[ Prev ][ Table of Contents ][ Front Page ][ Talkback ][ FAQ ][ Next ]

"Linux Gazette...making Linux just a little more fun!"

Using ssh-agent for SSH1 and OpenSSH

By Jose Nazario

Recently I was discussing with a friend how to use SSH to achieve secure, passwordless authentication. He was looking for a way to automate some file transfers and wanted to do it using an expect script (to pump in his passphrase when prompted) to automate the process. I suggested 'ssh-agent', but didn't know quite how to make it work at the time. Since then, I've learned, and it's quite easy.

Using the agent for key based authentication is a method to facilitate communications. You can use key based authentication without the agent, you just have to unlock the key every time you want to use it. Note that by default the ssh client will attempt to authenticate using keys before a password. The agent just makes management of this much easier.

There are several implementations of the ssh protocol, each with its own peculiarities of usage and behavior. The two most common implementations are from and OpenSSH was created for OpenBSD and is thus free software.'s ssh is a commercial product that is no-cost for open-source operating systems (and for trial, non-commercial and educational use on other OSes). Each implementation of ssh has some slight peculiarities of usage and behavior.

As if multiple implementations weren't enough, there are also two ssh protocols, SSH1 and SSH2. This article focuses on using the SSH1 protocol, which differs slightly from the SSH2 protocol. Previous articles in Linux Gazette have introduced the use of ssh-agent for ssh2 (see below). Note that, by default, ssh2 uses DSA keys, and different directory and file names from ssh1, though compatability can be introduced. Since most people use the SSH1 protocol (data from recent University of Alberta Internet scans using 'scan-ssh'), we will focus on this version. OpenSSH follows, almost perfectly, the syntax of the ssh1 program for agent based key management. Note that it differs for ssh2 handling (not covered here).

The benefits of RSA based authentication are numerous, frankly:

Mutual authentication
In RSA authentication, each side has to verify that they are who they claim to be. The client verifies the server is who they should be (based on their public key, stored in ~/.ssh/known_hosts), and the server verifies the authenticity of the identification of the client via an RSA key. This is used to protect against man-in-the-middle attacks based on the veracity of the server keys.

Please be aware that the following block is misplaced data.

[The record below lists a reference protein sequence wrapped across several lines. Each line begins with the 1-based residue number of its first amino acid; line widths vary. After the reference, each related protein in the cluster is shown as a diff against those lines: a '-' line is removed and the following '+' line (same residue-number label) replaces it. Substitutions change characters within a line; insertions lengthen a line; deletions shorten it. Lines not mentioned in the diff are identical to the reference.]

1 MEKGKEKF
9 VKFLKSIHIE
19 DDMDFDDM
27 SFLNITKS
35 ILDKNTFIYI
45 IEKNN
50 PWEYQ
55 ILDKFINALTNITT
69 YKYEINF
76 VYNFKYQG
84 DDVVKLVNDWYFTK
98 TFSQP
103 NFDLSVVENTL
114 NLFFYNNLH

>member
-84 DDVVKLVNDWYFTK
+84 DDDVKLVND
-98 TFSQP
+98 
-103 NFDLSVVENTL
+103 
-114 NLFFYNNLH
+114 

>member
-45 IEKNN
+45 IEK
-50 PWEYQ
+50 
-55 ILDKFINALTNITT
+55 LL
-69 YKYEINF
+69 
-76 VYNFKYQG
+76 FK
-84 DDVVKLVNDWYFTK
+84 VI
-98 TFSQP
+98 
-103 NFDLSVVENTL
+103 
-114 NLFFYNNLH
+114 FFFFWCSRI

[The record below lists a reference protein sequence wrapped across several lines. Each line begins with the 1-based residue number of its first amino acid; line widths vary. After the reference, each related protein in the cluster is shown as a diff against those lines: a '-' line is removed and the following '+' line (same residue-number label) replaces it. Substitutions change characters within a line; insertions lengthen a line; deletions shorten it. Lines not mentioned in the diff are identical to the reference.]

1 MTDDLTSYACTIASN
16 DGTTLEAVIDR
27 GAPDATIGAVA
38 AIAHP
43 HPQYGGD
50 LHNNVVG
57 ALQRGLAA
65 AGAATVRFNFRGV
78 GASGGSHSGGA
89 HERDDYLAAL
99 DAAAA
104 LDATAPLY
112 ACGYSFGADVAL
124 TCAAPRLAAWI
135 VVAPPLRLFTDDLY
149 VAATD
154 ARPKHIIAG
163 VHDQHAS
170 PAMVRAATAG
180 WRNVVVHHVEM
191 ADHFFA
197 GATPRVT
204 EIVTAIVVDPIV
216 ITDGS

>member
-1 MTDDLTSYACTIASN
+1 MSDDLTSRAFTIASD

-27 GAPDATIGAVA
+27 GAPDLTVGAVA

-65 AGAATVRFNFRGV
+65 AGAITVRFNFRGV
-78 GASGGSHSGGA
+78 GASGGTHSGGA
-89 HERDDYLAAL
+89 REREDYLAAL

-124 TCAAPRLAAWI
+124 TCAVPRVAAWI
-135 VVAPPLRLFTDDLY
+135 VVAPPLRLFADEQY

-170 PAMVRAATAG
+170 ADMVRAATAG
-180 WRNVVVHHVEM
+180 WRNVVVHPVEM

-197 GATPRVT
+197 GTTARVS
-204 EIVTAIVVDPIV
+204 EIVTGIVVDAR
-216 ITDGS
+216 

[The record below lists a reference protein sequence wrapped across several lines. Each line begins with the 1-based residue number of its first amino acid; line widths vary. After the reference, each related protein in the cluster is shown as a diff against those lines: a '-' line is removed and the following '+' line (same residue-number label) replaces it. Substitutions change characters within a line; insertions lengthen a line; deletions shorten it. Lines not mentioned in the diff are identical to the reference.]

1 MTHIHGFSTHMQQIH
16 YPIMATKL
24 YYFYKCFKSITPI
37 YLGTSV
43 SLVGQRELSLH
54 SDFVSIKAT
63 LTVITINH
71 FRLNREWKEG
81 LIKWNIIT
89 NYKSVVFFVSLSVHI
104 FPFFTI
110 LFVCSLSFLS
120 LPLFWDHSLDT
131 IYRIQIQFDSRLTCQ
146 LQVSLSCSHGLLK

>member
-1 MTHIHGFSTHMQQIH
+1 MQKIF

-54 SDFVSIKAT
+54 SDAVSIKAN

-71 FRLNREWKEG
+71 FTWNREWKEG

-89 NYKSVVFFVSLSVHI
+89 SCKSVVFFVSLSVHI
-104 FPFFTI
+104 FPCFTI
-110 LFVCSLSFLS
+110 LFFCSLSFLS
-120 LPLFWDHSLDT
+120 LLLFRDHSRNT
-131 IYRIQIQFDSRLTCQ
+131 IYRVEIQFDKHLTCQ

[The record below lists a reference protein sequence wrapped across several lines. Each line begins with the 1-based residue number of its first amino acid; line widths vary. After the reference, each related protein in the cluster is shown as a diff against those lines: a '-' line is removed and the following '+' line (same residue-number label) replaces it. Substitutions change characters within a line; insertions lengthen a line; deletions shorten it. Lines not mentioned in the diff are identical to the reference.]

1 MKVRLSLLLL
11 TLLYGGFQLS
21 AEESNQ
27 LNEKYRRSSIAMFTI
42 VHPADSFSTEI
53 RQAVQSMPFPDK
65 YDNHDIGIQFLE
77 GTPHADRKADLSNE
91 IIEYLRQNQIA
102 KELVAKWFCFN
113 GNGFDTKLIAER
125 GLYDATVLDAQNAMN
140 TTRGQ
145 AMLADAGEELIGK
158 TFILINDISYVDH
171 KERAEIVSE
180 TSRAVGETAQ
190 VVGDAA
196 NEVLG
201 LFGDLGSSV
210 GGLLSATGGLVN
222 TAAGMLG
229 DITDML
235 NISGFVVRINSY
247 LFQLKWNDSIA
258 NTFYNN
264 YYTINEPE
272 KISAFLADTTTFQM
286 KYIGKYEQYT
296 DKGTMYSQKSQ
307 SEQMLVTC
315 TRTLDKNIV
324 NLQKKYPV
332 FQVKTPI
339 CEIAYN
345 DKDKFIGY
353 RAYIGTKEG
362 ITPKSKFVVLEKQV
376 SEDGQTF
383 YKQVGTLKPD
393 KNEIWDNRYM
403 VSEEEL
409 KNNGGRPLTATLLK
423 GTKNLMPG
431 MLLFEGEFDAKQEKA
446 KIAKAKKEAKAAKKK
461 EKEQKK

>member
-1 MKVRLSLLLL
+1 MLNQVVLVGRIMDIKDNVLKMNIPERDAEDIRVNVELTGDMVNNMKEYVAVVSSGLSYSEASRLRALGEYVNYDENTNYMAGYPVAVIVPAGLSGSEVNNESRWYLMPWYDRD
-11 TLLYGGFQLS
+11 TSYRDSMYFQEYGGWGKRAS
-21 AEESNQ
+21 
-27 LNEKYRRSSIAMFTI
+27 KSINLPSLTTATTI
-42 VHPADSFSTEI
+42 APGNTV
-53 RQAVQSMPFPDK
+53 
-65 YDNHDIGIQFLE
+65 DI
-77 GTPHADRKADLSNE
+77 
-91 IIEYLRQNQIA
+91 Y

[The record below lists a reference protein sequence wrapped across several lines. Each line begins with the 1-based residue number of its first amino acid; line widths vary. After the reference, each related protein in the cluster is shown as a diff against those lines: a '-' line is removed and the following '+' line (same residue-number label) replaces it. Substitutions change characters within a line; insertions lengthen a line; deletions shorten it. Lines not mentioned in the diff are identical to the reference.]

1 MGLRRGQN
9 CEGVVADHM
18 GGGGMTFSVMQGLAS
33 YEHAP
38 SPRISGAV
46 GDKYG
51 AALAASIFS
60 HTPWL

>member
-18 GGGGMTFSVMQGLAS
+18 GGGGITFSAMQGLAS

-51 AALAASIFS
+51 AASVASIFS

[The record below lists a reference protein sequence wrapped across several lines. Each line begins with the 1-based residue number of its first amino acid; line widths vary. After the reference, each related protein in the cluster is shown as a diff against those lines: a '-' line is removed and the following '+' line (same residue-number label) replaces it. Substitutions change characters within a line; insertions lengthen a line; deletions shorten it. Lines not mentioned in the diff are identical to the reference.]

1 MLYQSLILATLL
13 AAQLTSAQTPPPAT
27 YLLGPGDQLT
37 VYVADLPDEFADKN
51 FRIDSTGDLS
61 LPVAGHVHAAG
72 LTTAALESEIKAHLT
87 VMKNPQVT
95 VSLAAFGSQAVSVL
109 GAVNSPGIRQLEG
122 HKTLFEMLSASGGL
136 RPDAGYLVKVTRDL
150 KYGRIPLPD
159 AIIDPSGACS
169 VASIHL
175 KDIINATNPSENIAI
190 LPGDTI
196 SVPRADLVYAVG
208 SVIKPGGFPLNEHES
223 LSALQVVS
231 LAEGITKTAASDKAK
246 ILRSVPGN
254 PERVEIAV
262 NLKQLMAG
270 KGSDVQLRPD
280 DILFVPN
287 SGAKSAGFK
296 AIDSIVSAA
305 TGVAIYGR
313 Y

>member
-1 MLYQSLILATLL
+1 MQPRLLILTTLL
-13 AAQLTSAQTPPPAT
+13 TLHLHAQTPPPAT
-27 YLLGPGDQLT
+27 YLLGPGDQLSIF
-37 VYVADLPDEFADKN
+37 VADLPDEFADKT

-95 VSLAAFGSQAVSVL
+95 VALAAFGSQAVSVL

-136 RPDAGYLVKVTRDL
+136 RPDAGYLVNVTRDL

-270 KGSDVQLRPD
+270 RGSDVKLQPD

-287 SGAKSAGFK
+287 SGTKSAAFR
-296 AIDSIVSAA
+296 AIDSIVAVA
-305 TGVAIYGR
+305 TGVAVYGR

Stronger passphrase protection
RSA keys can be protected by a passphrase, not a password, which translates into a larger space to search via brute force methods. So, instead of "p@55w0rd" you can use "Toby Betts is David Monk's roommate and is dating F0xT4il." (You should use something significantly more complex than either of those examples.)

Stronger authentication
The strength of the authentication means, in this case an RSA keypair, is quite strong. RSA encryption is known to be expensive and infeasible to a brute force attack. Can't say this for passwords.

Easier on the user
Dislike having to type passwords often? Me too. After a few moments of setup (which is about the same number of keystrokes as a password authentication session), its now effortless, just connect to the remote host and your authentication is taken care of.

Hence, I can't think of any reason (other than not knowing how, which this document is trying to teach you) why you shouldn't use it.


First up, our cast of characters. These are the components that play in this whole thing, so get to know them:

The client ssh program. In this case we're going to work only with's ssh1 program (ie ssh-1.2.30) and OpenSSH (ie openssh-2.5.2).

The server program, again a version 1 server or an OpenSSH server.

The agent program which handles the interaction of your public keys and the ssh client program.

A tool used to load (or unload) RSA private keys into the cache for ssh-agent. They communicate by using a small socket on the client machine.

A tool used to generate the public and private keypairs used in RSA based authentication.

The file containing your private key. Keep this one well guarded!
-rw-------   1 jose     users         530 Feb  8 12:14 identity

The file containing the public component of your RSA key pair.
-rw-------   1 jose     users         334 Feb  8 12:14

The file containing a list of public keys which match your private keys. This is what's used to match up for your authentication.

Basic Steps in Agent Based Authentication

OK, let's begin. Our order of operations is quite simple: generate a keypair, distribute the public keys to the hosts to which we're going to connect, and then set up our agent.

Before we begin, let's make sure the target server allows RSA key based authentication:

$ grep RSA /etc/sshd_config
RSAAuthentication yes

If that says 'no', then this whole thing is moot. Speak to your administrator if you need to.

We use ssh-keygen to generate the keypair. A typical session looks like this:

$ ssh-keygen
Initializing random number generator...
Generating p: ............................++ (distance 446)
Generating q: ...............++ (distance 168)
Computing the keys...
Testing the keys...
Key generation complete.
Enter file in which to save the key (/home/jose/.ssh/identity):
Enter passphrase:
(not echoed)
Enter the same passphrase again:
(not echoed)
Your identification has been saved in /home/jose/.ssh/identity.
Your public key is:
1024 37 13817424072879097025507991426858228764125028777547883762896424325959758548762313498731030035107110571218764165938469063762187621357098158111964592318604535627188332685173064165286534140697800110207412449607393488437570247411920664869426605834174366309317794215856900173541953917001003859838421924037121230161484169444067380979 jose@biocserver
Your public key has been saved in /home/jose/.ssh/